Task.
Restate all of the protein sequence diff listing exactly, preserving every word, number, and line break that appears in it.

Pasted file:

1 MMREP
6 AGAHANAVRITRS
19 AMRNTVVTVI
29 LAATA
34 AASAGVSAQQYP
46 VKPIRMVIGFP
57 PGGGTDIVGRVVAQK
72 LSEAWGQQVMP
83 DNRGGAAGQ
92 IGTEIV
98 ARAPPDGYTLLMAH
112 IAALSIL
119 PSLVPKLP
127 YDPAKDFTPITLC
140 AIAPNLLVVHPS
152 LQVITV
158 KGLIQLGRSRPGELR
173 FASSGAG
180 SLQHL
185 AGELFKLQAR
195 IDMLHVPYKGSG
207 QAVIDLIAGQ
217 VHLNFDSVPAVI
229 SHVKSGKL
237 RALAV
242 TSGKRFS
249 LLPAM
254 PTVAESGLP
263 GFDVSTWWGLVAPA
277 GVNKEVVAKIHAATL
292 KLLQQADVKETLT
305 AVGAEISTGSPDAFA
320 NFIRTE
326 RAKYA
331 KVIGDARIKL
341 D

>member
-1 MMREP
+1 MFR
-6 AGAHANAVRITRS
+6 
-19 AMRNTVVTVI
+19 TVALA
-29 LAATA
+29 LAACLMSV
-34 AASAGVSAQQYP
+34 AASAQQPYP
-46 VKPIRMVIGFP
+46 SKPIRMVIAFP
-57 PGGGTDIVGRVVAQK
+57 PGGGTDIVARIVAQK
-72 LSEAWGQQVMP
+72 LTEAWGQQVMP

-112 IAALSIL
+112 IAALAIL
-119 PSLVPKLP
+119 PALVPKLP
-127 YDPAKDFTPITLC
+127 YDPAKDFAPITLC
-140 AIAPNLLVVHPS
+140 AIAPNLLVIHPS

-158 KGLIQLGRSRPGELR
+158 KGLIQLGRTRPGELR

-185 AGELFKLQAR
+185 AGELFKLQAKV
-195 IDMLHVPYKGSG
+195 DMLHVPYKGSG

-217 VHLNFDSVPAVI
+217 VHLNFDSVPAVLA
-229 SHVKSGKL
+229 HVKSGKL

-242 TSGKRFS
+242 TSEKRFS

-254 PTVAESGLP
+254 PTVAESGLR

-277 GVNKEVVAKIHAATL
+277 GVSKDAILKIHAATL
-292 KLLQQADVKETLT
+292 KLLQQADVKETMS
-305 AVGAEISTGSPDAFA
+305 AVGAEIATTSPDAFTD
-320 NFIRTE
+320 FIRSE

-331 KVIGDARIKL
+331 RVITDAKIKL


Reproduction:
1 MMREP
6 AGAHANAVRITRS
19 AMRNTVVTVI
29 LAATA
34 AASAGVSAQQYP
46 VKPIRMVIGFP
57 PGGGTDIVGRVVAQK
72 LSEAWGQQVMP
83 DNRGGAAGQ
92 IGTEIV
98 ARAPPDGYTLLMAH
112 IAALSIL
119 PSLVPKLP
127 YDPAKDFTPITLC
140 AIAPNLLVVHPS
152 LQVITV
158 KGLIQLGRSRPGELR
173 FASSGAG
180 SLQHL
185 AGELFKLQAR
195 IDMLHVPYKGSG
207 QAVIDLIAGQ
217 VHLNFDSVPAVI
229 SHVKSGKL
237 RALAV
242 TSGKRFS
249 LLPAM
254 PTVAESGLP
263 GFDVSTWWGLVAPA
277 GVNKEVVAKIHAATL
292 KLLQQADVKETLT
305 AVGAEISTGSPDAFA
320 NFIRTE
326 RAKYA
331 KVIGDARIKL
341 D

>member
-1 MMREP
+1 MFR
-6 AGAHANAVRITRS
+6 
-19 AMRNTVVTVI
+19 TVALA
-29 LAATA
+29 LAACLMSV
-34 AASAGVSAQQYP
+34 AASAQQPYP
-46 VKPIRMVIGFP
+46 SKPIRMVIAFP
-57 PGGGTDIVGRVVAQK
+57 PGGGTDIVARIVAQK
-72 LSEAWGQQVMP
+72 LTEAWGQQVMP

-112 IAALSIL
+112 IAALAIL
-119 PSLVPKLP
+119 PALVPKLP
-127 YDPAKDFTPITLC
+127 YDPAKDFAPITLC
-140 AIAPNLLVVHPS
+140 AIAPNLLVIHPS

-158 KGLIQLGRSRPGELR
+158 KGLIQLGRTRPGELR

-185 AGELFKLQAR
+185 AGELFKLQAKV
-195 IDMLHVPYKGSG
+195 DMLHVPYKGSG

-217 VHLNFDSVPAVI
+217 VHLNFDSVPAVLA
-229 SHVKSGKL
+229 HVKSGKL

-242 TSGKRFS
+242 TSEKRFS

-254 PTVAESGLP
+254 PTVAESGLR

-277 GVNKEVVAKIHAATL
+277 GVSKDAILKIHAATL
-292 KLLQQADVKETLT
+292 KLLQQADVKETMS
-305 AVGAEISTGSPDAFA
+305 AVGAEIATTSPDAFTD
-320 NFIRTE
+320 FIRSE

-331 KVIGDARIKL
+331 RVITDAKIKL